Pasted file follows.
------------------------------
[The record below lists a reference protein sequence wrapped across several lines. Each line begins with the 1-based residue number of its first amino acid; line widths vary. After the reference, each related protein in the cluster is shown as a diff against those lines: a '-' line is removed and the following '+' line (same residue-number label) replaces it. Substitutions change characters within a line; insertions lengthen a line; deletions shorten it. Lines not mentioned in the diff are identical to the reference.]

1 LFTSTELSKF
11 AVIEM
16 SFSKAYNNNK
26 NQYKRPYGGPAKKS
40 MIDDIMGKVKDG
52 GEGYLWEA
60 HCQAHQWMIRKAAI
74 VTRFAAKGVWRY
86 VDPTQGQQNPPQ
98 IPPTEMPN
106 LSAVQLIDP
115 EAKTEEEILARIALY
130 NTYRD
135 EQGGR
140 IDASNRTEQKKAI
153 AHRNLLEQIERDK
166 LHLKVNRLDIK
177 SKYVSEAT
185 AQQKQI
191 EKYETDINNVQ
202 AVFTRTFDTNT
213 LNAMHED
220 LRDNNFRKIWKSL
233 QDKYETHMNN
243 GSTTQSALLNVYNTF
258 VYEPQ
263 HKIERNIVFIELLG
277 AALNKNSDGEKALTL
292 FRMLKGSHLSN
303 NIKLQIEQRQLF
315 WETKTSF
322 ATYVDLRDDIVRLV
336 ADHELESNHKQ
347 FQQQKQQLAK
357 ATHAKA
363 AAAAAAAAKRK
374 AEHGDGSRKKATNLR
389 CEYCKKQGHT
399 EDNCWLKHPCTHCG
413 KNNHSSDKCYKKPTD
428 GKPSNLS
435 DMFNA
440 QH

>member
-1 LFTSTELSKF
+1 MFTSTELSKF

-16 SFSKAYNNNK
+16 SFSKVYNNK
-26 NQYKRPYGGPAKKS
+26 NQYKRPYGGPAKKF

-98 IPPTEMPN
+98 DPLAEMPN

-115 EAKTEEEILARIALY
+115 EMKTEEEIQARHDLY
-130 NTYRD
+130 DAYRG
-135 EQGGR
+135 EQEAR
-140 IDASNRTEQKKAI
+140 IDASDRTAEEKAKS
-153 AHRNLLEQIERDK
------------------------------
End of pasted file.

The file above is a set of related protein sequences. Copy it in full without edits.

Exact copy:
[The record below lists a reference protein sequence wrapped across several lines. Each line begins with the 1-based residue number of its first amino acid; line widths vary. After the reference, each related protein in the cluster is shown as a diff against those lines: a '-' line is removed and the following '+' line (same residue-number label) replaces it. Substitutions change characters within a line; insertions lengthen a line; deletions shorten it. Lines not mentioned in the diff are identical to the reference.]

1 LFTSTELSKF
11 AVIEM
16 SFSKAYNNNK
26 NQYKRPYGGPAKKS
40 MIDDIMGKVKDG
52 GEGYLWEA
60 HCQAHQWMIRKAAI
74 VTRFAAKGVWRY
86 VDPTQGQQNPPQ
98 IPPTEMPN
106 LSAVQLIDP
115 EAKTEEEILARIALY
130 NTYRD
135 EQGGR
140 IDASNRTEQKKAI
153 AHRNLLEQIERDK
166 LHLKVNRLDIK
177 SKYVSEAT
185 AQQKQI
191 EKYETDINNVQ
202 AVFTRTFDTNT
213 LNAMHED
220 LRDNNFRKIWKSL
233 QDKYETHMNN
243 GSTTQSALLNVYNTF
258 VYEPQ
263 HKIERNIVFIELLG
277 AALNKNSDGEKALTL
292 FRMLKGSHLSN
303 NIKLQIEQRQLF
315 WETKTSF
322 ATYVDLRDDIVRLV
336 ADHELESNHKQ
347 FQQQKQQLAK
357 ATHAKA
363 AAAAAAAAKRK
374 AEHGDGSRKKATNLR
389 CEYCKKQGHT
399 EDNCWLKHPCTHCG
413 KNNHSSDKCYKKPTD
428 GKPSNLS
435 DMFNA
440 QH

>member
-1 LFTSTELSKF
+1 MFTSTELSKF

-16 SFSKAYNNNK
+16 SFSKVYNNK
-26 NQYKRPYGGPAKKS
+26 NQYKRPYGGPAKKF

-98 IPPTEMPN
+98 DPLAEMPN

-115 EAKTEEEILARIALY
+115 EMKTEEEIQARHDLY
-130 NTYRD
+130 DAYRG
-135 EQGGR
+135 EQEAR
-140 IDASNRTEQKKAI
+140 IDASDRTAEEKAKS
-153 AHRNLLEQIERDK